On the flip side, anything below 20 degrees Fahrenheit will be a little too chilly, especially for the Mini Labradoodle, as they get very chilly at night with such a decline in temperature.

Try giving your dog an extra blanket if you have a pup, a short-haired dog, or an elderly dog to keep it warm and comfortable.

How to Keep Your Dog Warm at Night?

How to Keep Your Dog Warm at Night?

Now that we have explored how the correct temperature matters to your pet dog and how you can understand whether your dog is feeling cold at night, let’s look at how you can help your dog be in a warmer and cozy environment.

An Elevated Dog Bed

Firstly, an elevated dog bed!

Since hot air naturally rises, it stands to reason that giving your dog an elevated bed will keep them warm.

Not only that, you get to keep them off the floor, which in some cases can turn quite cold.

While you’re about it, consider getting one with strengthened sides, so your dog has something to lean on to keep warm.

You can also go for an electronically reinforced side that will help your dog be warm even further as it helps keep it warm while providing him with an additional means of retaining body heat. 

A Room Heater 

Room heaters usually function best in compact areas.

Of course, you’ll want to keep a careful eye on your dog to make sure they don’t approach too closely or unintentionally knock it over, but other than that, it is a great option.

Dog Pajamas

Dog pajamas and sweaters are other excellent options for keeping your dog warm at night.

We highly advise clothes with zippers so you may put them on and take them off quickly.

A Blanket Nest

Next up, a blanket nest!

Any dog can use this as long as he enjoys blankets.

Choose a different approach if you witness the dog carrying the blankets around the home though.

If you use blankets, wash them frequently to avoid dander buildup that can cause allergies.

Fleece dog blankets are available, and many owners believe they work well.

Warm Mats

You can try a heating mat underneath your dog’s bed.

Some mats may reach temperatures of up to 104 degrees Fahrenheit (40 degrees Celsius), which is more than sufficient to keep a dog warm at night.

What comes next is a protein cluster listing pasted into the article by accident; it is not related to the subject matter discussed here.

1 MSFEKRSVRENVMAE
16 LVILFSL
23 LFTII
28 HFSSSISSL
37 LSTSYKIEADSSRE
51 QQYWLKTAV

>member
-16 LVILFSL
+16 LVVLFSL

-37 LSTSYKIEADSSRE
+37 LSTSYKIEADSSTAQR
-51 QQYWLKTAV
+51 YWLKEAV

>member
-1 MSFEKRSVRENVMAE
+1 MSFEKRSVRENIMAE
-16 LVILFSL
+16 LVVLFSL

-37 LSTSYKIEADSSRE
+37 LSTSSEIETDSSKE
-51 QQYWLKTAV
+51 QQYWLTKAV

Avoid Drafts

If exposed to drafts, dogs can quickly get a cold, and we often fail to notice drafts that aren’t at floor level.

Check for drafts when seated at your dog’s level; you might want to buy draft excluders.

Grass Patches

If your dog refuses to go outdoors to relieve himself in the winter, you can keep the dog warm by placing a tray below a section of indoor grass.

Create a cozy, insulated dog house by lifting it off the ground, and stuffing the area with hay and straw underneath to block off the cold.

After that, fill it with towels, blankets, or shavings of pine or cedar, so the dog has plenty of warmth and safety.

Bowl of Hot Water

Water that is too cold for your dog can make him sick.

Drinking water that is almost frozen might induce a severe drop in body temperature.

Hence, consider warming up your dog’s drinking water to give it the warmth it needs.

In Conclusion: Do Dogs Feel Cold at Night?

Dogs experience cold weather just like all of us do, although their fur insulates them considerably better.

The temperature at which a dog feels chilly will differ slightly depending on whether it is a teacup poodle or a hairy Akita.

A dog should generally not be exposed to temperatures below 32°F.

The cute thing is that when your pet dog is feeling too cold, it will try to let you know and may even get in your bed along with you to stay warm, particularly on a chilly winter night!

Continue checking out other dog care tips on our blog such as the following:

You’ve made it to the end, but I hope it’s not the end of our journey. We want to hear your voice! Share your thoughts, problems, suggestions, or anything related to your dog in the comments section. And don’t forget to join our newsletter today too.

Share this post!
Zack Keithy
Zack Keithy

Hey, I'm Zack, the Chief Editor here. I was formerly a Certified Veterinary Technician (CVT) for a good 6 years before moving on to greener pastures. Right now, I am still heavily involved in dog parenting duties, and it is my desire to share all our knowledge with fellow dog owners out there! Connect with me on LinkedIn, or read more about Daily Dog Drama!

no more bad dog breaths banner